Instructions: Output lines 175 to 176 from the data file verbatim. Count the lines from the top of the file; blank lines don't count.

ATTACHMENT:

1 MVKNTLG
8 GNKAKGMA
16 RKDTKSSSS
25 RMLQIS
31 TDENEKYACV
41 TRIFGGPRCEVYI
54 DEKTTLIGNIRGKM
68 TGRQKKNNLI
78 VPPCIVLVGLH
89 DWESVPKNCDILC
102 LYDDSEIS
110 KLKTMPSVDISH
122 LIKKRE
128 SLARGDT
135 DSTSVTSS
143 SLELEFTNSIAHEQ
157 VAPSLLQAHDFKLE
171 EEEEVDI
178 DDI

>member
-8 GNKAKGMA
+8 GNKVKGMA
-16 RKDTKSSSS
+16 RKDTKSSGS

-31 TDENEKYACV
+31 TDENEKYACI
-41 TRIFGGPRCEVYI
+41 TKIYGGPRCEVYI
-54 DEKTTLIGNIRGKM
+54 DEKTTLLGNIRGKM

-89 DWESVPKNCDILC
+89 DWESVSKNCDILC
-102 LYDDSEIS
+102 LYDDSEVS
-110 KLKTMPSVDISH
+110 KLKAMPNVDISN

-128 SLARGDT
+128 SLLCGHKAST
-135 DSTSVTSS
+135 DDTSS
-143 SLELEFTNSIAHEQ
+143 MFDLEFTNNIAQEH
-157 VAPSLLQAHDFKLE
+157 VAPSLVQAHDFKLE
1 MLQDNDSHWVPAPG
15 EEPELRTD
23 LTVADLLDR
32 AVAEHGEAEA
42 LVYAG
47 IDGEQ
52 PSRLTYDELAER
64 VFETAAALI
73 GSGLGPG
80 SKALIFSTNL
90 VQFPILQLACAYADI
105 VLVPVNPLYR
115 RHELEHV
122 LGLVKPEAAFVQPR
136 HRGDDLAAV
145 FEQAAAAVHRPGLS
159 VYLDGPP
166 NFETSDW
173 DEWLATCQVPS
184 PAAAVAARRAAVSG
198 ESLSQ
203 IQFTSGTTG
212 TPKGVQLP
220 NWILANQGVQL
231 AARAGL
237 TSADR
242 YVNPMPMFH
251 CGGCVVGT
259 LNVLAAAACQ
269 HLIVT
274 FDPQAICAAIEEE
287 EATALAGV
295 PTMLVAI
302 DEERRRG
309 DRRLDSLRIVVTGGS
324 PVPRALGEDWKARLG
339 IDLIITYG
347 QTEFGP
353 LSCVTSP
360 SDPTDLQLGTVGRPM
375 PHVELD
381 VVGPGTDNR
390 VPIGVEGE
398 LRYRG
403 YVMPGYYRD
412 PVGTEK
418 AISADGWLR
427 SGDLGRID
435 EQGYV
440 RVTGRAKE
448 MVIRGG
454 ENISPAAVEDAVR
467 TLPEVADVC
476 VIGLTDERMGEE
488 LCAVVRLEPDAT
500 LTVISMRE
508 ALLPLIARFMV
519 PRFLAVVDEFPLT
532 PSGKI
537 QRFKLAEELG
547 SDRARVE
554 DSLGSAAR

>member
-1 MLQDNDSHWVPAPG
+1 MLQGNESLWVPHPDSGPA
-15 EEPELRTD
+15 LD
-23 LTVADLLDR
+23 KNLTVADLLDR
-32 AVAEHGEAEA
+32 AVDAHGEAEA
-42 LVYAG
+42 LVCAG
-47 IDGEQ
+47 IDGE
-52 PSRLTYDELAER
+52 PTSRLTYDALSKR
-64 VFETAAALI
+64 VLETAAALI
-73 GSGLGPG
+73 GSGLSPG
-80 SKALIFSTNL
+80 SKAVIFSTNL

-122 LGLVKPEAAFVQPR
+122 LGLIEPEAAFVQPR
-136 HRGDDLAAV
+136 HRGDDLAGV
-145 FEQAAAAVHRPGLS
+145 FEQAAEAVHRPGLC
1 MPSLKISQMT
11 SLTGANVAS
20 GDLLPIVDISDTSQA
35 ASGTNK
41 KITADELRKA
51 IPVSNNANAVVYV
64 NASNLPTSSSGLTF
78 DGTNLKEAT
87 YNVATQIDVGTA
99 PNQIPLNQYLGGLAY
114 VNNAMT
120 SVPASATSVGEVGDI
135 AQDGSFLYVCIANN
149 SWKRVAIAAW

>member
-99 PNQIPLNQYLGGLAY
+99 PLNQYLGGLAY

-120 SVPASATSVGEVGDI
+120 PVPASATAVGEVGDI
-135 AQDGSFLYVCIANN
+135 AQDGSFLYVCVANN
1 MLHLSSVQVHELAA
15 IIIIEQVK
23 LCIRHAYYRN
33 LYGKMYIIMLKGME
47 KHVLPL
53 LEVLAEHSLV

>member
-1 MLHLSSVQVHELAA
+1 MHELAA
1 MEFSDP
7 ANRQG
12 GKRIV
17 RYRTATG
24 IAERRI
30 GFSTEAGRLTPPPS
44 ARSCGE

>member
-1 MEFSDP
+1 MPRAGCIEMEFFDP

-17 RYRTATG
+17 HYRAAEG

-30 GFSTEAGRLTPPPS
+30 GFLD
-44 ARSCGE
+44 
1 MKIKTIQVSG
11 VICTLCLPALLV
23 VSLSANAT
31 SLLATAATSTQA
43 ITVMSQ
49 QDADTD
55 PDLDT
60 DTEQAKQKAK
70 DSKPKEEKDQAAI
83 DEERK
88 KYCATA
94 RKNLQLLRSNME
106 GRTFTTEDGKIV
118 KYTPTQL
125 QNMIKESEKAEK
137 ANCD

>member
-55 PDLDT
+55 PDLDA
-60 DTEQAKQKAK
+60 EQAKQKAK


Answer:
+17 HYRAAEG

-30 GFSTEAGRLTPPPS